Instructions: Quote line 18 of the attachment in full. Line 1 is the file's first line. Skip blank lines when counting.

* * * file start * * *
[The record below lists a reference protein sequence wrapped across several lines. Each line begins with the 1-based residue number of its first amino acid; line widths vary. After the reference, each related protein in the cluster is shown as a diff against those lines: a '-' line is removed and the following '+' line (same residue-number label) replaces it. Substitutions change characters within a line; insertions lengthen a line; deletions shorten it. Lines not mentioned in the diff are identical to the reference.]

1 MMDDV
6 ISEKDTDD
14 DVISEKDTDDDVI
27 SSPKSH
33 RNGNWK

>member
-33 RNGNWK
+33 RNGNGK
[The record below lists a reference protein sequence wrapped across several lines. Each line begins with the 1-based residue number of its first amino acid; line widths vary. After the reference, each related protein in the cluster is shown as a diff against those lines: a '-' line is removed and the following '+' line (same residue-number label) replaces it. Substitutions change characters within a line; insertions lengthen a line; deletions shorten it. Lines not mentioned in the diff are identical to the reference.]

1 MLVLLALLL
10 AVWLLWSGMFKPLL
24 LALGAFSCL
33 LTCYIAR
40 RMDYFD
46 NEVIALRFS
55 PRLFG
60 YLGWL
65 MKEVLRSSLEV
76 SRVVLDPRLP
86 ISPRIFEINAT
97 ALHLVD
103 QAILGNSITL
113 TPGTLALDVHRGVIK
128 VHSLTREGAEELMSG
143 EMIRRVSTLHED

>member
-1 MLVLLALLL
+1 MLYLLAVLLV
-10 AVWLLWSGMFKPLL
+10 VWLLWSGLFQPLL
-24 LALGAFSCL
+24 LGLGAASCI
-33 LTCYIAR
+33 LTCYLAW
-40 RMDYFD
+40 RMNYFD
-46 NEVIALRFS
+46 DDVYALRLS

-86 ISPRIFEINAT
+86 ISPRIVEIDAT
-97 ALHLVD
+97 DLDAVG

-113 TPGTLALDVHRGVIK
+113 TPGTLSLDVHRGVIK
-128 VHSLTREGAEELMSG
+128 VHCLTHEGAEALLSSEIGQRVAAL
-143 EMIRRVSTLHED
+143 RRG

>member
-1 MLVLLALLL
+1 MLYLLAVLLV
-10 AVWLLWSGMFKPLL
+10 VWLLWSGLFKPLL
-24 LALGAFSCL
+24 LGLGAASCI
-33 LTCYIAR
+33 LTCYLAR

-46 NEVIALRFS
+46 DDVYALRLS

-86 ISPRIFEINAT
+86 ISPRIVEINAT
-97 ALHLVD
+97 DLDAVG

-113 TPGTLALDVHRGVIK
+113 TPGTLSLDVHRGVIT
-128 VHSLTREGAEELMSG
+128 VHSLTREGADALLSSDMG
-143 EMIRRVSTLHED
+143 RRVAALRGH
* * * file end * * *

60 YLGWL